OK, now that I have clarified things I hope to have kept the hate mail to a minimum. I work at a great Mediterranean restaurant in the middle of Southern California’s desert called Figue. With temperatures soaring in the mid 110’s to 120’s this time of year I got to thinking what do other hot cultures eat this time of year. My overheated brain wandered past cool bowls of gazpacho and cucumber soups drizzled with Greek yogurt to the Middle East, specifically shawarma. Even with the heat I still want real food… that shocked me. I really thought this time of year I would wither away nibbling on frozen popsicles and salads. Part of the problem is my friend and boss, Lee Morcus, owner of Figue Mediterranean, absolutely LOVES food too and we talk a lot. We share texts about food, emails about food, face to face conversations about food. Pretty much every single time we are together food comes up. Lee has to be credited with getting me to put shawarma on the menu recently. I can’t remember if it was his mouth drooling description of eating shawarma at some point in his life or the fact that he is of Lebanese decent and that triggered my mind. However it came to be, here is how I have been making it lately. I apologize to cooks who need exact recipes, this is not one of them. The first thing is starting with high quality lamb. We buy our from a small cooperative of farms out East called Elysian Fields. It is a collaborative effort between former lawyer Keith Martin and Chef Thomas Keller and has often been referred to as “Kobe Lamb” because of the unsurpassable quality. If you want to taste what lamb should taste like please visit Elysian Field’s website and find a way to get some.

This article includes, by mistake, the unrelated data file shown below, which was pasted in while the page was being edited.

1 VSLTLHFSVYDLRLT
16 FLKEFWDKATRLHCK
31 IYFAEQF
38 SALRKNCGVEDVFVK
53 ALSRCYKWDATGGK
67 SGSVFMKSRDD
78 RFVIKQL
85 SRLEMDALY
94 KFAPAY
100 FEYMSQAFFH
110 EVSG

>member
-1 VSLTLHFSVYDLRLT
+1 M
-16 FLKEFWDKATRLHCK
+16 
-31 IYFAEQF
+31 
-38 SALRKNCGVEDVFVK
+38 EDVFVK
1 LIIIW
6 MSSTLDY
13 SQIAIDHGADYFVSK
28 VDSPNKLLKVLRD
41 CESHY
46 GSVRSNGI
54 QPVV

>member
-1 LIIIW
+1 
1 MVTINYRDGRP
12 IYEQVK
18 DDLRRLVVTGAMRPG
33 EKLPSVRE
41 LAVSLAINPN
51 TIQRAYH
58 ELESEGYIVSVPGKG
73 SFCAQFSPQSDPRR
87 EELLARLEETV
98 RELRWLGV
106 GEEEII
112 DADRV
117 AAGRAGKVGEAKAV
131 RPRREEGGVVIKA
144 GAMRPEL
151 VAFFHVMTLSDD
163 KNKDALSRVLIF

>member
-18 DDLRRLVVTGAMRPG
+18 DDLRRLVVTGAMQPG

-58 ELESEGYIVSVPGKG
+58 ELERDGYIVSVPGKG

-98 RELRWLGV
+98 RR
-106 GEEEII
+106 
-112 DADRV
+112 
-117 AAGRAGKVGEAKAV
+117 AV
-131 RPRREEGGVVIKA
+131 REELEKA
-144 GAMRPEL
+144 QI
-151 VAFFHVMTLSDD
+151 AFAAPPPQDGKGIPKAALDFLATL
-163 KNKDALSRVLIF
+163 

For our shawarma I used the best cut available, a saddle of lamb. I boned it out leaving both the tenderloin and filet attached. Then I made a paste from garlic, cilantro and ginger and spread it all over.